As world leaders gather in Copenhagen to discuss possible responses to climate change, debate continues within the United States about what this country's role in fighting global warming should be. Underlying the entire debate is the question of what we are prepared to pay to reduce our own emissions.
Before we decide how much we're willing to spend to mitigate climate change, we need to know what it will cost if we don't. The conventional view in policy circles is that climate change will cost the United States somewhere between 0 and 2 percent of GDP by the year 2100. But a more thorough accounting points to a much heavier price.
In a new study of this question, published in the Columbia Law Review, Harvard Law School Professor Jody Freeman and I try to incorporate several costs that are difficult to estimate and, for that reason, left out of most existing studies.
For example, most studies don't calculate the cost of catastrophic weather events such as hurricanes and floods. However, climate change is certain to increase the frequency and ferocity of these extreme weather events, and Hurricane Katrina taught us how devastating such storms can be. Putting such hard-to-estimate costs to one side may make sense in an academic assessment. But policy-makers do not have that luxury.
Another factor often excluded from climate change studies is the human cost associated with the loss of other species. A 2004 study by biologist Chris Thomas, published in the journal Nature, estimates that 15 to 40 percent of all species of all species will be extinct by 2050 if current trends continue. Species loss on this scale would have dramatic and unpredictable consequences for humanity, including the destabilization of ecosystems we depend on for our survival.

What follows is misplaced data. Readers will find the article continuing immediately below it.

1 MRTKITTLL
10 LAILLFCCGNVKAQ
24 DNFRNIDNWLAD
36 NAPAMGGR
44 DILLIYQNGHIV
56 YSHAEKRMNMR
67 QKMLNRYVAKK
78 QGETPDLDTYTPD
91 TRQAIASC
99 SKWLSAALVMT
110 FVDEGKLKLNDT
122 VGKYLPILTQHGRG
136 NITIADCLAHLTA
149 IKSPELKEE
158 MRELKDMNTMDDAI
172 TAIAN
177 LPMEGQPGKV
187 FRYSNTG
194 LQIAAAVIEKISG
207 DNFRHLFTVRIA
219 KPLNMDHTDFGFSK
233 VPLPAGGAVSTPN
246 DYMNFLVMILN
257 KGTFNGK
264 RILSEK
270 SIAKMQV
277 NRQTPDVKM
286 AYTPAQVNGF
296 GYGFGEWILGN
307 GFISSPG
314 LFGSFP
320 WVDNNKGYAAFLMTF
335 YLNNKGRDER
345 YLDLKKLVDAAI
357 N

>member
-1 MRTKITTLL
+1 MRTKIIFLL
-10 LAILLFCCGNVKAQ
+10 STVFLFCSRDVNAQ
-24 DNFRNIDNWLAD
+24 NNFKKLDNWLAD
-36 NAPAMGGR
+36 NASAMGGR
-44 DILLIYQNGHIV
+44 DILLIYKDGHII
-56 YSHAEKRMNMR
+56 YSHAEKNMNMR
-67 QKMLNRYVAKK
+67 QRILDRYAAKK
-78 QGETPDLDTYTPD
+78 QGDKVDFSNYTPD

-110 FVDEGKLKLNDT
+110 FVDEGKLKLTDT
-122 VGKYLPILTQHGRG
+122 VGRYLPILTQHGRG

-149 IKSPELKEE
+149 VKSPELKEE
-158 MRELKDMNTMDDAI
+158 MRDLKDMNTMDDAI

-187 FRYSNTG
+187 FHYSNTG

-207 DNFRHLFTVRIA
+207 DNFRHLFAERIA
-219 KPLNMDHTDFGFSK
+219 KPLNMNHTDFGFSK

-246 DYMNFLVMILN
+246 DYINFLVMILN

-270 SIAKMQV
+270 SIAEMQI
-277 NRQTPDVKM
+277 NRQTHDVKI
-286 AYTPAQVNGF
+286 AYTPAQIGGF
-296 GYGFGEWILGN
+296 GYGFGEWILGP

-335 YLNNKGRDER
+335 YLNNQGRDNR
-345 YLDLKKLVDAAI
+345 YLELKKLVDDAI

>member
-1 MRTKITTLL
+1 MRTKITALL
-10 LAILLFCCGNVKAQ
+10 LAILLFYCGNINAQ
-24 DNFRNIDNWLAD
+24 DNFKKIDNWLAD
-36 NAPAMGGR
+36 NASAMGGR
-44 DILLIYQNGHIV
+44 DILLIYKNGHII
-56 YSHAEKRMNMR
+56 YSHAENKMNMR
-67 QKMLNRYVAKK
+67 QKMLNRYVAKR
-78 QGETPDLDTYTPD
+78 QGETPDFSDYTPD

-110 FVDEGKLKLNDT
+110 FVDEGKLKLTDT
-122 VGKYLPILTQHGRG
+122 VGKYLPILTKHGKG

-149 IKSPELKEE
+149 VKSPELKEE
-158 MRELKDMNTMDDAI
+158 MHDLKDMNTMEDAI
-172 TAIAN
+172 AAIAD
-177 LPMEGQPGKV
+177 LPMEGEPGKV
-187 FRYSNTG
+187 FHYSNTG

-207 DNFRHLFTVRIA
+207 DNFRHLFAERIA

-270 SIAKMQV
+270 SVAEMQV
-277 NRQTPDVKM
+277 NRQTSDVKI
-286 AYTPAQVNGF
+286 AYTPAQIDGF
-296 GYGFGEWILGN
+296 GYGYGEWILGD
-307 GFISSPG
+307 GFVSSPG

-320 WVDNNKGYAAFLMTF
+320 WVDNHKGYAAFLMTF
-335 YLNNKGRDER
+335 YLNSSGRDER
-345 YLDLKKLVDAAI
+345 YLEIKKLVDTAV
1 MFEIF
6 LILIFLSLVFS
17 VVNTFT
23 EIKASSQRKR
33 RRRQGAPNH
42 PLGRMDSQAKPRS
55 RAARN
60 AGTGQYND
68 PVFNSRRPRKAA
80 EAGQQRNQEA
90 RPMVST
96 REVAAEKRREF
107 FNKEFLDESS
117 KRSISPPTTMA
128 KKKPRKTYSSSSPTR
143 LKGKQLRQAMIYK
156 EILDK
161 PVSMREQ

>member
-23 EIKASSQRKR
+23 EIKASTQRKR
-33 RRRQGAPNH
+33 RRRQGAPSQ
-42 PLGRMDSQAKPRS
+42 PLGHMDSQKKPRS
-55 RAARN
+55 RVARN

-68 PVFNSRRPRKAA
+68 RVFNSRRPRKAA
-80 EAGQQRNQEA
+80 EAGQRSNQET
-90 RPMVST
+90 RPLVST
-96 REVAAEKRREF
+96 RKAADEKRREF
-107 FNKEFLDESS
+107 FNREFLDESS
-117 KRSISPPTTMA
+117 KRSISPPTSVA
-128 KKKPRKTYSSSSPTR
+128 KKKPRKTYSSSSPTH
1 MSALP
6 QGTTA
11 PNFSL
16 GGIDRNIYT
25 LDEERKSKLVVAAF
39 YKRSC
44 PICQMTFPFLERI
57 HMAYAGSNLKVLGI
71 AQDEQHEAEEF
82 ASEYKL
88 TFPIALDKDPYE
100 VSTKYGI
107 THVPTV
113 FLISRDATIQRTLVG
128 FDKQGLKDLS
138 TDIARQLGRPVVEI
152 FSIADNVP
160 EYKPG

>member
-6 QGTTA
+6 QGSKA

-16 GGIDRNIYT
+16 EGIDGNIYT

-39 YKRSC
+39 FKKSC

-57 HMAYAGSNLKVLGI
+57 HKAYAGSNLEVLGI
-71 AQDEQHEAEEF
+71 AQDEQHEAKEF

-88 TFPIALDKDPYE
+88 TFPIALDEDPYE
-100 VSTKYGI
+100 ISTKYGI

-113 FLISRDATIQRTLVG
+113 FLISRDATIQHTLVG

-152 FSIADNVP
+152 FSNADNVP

Most economic estimates also ignore the reality that we live in an interdependent world. The United States will experience economic costs as other countries suffer from climate change. U.S. exports are sure to decline when climate change damages foreign economies.
Yet another factor is productivity. As climate change slows the U.S. economy, it will also slow the rates of investment and innovation. This will reduce productivity gains, long an engine of economic growth in the United States.
What does all this mean? If you add up all the impacts we examined, the annual expected cost of climate change jumps to somewhere between 10 and 20 percent of GDP. To put these numbers in perspective, 20% of today's GDP is about 2.8 trillion dollars. This annual loss is enough to make the mortgage payments of every American homeowner. In fact, it's enough to do so three times over. Even this estimate is almost surely too low because it excludes costs for which we were unable to produce useful estimates, including the impact on national security, international financial markets, and increased migration and disease.
The Stern Report, the best known and most thorough economic report on climate change, estimates that the total worldwide cost of avoiding the harmful impacts of climate change is about four percent of U.S. GDP - much less than the cost the United States will face.
Perhaps more important than the costs of American action taken in isolation is that fact that the United States has long stood in the way of meaningful efforts to fight climate change. Demonstrating a willingness to act will encourage others - including China and India - to join the battle.
Andrew Guzman is Professor of Law and Associate Dean for International and Executive Education at Berkeley Law School. He holds a Ph.D. and a J.D. from Harvard University. The full study discussed above is available in the Columbia Law Review. Direct contact: firstname.lastname@example.org